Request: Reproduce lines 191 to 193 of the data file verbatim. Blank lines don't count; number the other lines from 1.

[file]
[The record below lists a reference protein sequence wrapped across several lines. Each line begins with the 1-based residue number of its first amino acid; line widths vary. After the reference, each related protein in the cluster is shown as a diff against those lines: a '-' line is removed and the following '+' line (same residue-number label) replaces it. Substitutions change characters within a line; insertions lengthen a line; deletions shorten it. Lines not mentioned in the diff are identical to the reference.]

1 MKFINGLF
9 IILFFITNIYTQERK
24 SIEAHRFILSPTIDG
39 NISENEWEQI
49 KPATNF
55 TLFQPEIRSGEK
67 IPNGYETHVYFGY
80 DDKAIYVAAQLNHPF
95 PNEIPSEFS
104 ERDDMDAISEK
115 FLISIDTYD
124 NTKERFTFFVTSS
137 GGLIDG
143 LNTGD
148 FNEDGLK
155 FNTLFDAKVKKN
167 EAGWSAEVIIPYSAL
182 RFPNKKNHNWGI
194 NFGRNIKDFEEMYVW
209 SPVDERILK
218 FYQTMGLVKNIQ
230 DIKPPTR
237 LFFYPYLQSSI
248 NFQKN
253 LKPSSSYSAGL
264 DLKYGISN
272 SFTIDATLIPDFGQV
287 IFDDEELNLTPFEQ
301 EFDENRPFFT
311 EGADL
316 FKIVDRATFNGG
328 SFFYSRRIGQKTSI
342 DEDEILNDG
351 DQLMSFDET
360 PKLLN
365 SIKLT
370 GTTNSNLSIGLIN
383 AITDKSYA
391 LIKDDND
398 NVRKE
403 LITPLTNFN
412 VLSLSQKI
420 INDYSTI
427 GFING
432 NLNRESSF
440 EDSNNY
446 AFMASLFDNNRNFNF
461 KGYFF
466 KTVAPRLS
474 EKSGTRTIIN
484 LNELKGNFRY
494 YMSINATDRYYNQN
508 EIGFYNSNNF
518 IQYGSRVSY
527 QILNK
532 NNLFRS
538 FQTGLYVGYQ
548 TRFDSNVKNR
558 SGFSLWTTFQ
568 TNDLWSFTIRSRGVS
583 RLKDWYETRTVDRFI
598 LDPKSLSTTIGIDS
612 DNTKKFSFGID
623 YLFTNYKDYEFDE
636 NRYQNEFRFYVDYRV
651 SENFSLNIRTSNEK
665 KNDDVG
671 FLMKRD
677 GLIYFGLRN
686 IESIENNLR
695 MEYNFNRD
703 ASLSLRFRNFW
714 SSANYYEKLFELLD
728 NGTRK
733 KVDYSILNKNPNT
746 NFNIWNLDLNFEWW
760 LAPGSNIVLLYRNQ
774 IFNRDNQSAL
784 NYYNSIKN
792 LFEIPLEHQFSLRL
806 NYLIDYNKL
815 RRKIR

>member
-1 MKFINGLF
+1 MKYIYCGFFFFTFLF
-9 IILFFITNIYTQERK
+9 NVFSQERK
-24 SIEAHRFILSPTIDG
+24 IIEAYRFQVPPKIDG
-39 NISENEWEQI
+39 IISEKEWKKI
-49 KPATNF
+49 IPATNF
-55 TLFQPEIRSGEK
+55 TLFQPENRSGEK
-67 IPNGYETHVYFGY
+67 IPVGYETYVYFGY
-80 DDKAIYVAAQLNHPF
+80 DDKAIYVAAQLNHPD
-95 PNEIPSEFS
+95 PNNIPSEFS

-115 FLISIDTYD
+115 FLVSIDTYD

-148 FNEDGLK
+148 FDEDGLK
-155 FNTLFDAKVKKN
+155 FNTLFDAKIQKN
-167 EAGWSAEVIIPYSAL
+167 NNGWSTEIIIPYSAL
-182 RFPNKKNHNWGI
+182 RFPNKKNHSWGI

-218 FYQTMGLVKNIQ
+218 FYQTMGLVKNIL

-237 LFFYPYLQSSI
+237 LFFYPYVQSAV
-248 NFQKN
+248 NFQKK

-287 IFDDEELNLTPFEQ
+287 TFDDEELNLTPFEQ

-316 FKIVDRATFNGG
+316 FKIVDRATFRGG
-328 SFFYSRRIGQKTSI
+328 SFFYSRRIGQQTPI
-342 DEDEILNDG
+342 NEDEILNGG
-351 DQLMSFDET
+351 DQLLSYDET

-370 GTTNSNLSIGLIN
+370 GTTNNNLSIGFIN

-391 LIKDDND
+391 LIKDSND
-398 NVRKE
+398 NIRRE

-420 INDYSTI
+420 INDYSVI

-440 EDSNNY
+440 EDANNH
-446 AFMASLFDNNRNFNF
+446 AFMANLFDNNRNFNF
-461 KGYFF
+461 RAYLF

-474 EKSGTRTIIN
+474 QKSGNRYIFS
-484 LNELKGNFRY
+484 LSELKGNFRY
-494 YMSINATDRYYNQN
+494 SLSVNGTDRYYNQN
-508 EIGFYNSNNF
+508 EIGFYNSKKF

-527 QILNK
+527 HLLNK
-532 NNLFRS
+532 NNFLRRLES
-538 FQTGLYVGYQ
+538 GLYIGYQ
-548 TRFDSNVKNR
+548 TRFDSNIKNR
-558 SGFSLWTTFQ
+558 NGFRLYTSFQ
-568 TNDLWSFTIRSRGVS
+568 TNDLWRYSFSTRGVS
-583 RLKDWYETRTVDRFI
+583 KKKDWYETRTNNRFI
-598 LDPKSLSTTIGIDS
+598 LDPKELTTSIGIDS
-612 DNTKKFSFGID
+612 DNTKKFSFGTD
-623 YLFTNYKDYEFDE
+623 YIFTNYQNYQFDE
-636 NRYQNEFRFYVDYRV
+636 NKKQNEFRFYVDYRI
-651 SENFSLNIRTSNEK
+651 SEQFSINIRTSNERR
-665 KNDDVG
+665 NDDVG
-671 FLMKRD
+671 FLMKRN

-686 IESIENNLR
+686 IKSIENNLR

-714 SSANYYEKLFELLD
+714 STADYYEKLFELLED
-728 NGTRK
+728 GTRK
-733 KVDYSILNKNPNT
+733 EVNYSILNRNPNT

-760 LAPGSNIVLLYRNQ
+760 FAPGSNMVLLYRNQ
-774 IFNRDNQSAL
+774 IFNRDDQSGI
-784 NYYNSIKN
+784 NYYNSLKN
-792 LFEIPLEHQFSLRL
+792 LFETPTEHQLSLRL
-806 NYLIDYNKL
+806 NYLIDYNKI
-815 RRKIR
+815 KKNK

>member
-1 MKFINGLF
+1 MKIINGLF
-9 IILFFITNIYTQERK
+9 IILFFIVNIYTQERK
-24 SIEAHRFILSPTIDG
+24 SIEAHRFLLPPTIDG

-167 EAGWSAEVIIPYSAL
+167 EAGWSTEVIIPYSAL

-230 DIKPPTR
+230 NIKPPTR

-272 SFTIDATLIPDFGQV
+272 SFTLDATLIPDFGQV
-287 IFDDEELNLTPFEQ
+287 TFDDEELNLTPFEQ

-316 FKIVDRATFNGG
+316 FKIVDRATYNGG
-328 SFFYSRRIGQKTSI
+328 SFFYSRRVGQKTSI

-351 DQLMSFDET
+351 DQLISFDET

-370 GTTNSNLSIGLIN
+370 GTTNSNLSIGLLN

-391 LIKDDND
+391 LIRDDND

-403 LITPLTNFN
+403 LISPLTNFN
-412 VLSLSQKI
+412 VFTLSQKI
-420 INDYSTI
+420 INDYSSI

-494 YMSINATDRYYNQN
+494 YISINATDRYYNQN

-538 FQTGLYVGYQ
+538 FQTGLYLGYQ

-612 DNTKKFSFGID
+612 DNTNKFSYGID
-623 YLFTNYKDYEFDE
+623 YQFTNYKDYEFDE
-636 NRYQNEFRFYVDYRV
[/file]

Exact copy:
-784 NYYNSIKN
+784 NYYNSLKN
-792 LFEIPLEHQFSLRL